In spite of our doubts regarding non-needs based tuition cuts, we are more optimistic about the potential for increased enrollment from both income cap and flexible or indexed tuition programs. These are needs-based programs which aim to drive day school enrollment by creating a unique tuition level for each eligible family. Under the income cap approach, tuition is “capped” at a certain percentage of a family’s pre-tax income. This percentage typically ranges between 10% and 18%. Income cap programs generally target middle and upper middle income families with multiple children in day school. When executed properly, income cap programs enable families to accurately predict their tuition over a long term horizon.
Flexible or indexed tuition programs can change the language of discourse around tuition and can help even the financial playing field. While lower rates of tuition are still offered to all but the wealthiest of families, the term “scholarship” is eschewed in favor of the term “flexible tuition.” Advocates of such an approach argue that accessibility increases when the term “scholarship” is replaced by “flexible tuition” or “indexed tuition.” In addition to AVI CHAI’s own middle income pilot program, two large modern orthodox day schools, The Maimonides School in Boston and The Moriah School in Englewood, NJ, recently announced middle income programs. Both programs are self-funded by the schools and both schools report positive communal response to the programs. It remains to be seen whether the tuition discounts provided under the program will actually lead to improved retention and/or enrollment growth.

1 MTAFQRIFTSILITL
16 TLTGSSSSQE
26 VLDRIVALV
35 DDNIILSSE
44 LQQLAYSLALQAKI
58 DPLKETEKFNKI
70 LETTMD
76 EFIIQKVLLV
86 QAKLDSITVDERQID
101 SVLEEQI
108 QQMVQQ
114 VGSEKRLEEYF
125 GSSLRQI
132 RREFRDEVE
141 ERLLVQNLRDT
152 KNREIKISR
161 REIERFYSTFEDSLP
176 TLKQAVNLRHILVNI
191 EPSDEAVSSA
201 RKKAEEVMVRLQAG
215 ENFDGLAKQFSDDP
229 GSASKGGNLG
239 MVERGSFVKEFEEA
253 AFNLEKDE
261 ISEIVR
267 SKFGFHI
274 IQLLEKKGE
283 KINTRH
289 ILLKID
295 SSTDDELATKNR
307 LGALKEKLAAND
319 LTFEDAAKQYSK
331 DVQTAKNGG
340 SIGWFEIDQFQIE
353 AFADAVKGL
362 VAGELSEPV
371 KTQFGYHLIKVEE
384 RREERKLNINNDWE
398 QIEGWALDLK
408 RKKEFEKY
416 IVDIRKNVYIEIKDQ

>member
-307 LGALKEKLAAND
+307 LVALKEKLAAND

We understand why schools are tempted to lower their tuitions. Many assume that day school demand is elastic and enrollment will increase as price comes down. But a family’s decision to enroll their child in a Jewish day school cannot be reduced to an elasticity of demand or price curve. As Litman says, it’s all about perceived value. And perceived value is likely to be impacted by variables more important than price—quality, location, competition etc.
While the new, needs-based tuition models such as income caps and flexible or indexed tuition offer much promise, we must wait to see whether they will succeed in getting more middle income families to try a Jewish day school. One thing seems virtually certain. Across the board, non-needs based tuition cuts do very little to drive enrollment. In other words, lowering tuition alone won’t make them come.
Daniel Perla is a program officer in day school finance at the AVI CHAI Foundation. [email protected]